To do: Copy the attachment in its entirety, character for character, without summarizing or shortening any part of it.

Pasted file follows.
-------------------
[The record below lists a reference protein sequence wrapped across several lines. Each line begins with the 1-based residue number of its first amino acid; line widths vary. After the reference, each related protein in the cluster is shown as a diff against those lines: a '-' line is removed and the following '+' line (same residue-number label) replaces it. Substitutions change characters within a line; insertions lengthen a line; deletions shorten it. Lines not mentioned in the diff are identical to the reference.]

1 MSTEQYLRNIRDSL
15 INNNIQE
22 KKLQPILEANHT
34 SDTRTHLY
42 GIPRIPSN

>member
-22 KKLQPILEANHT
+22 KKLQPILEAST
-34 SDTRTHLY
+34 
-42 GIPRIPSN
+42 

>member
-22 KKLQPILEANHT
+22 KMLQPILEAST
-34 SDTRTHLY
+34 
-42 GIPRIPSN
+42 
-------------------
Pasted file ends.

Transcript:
[The record below lists a reference protein sequence wrapped across several lines. Each line begins with the 1-based residue number of its first amino acid; line widths vary. After the reference, each related protein in the cluster is shown as a diff against those lines: a '-' line is removed and the following '+' line (same residue-number label) replaces it. Substitutions change characters within a line; insertions lengthen a line; deletions shorten it. Lines not mentioned in the diff are identical to the reference.]

1 MSTEQYLRNIRDSL
15 INNNIQE
22 KKLQPILEANHT
34 SDTRTHLY
42 GIPRIPSN

>member
-22 KKLQPILEANHT
+22 KKLQPILEAST
-34 SDTRTHLY
+34 
-42 GIPRIPSN
+42 

>member
-22 KKLQPILEANHT
+22 KMLQPILEAST
-34 SDTRTHLY
+34 
-42 GIPRIPSN
+42 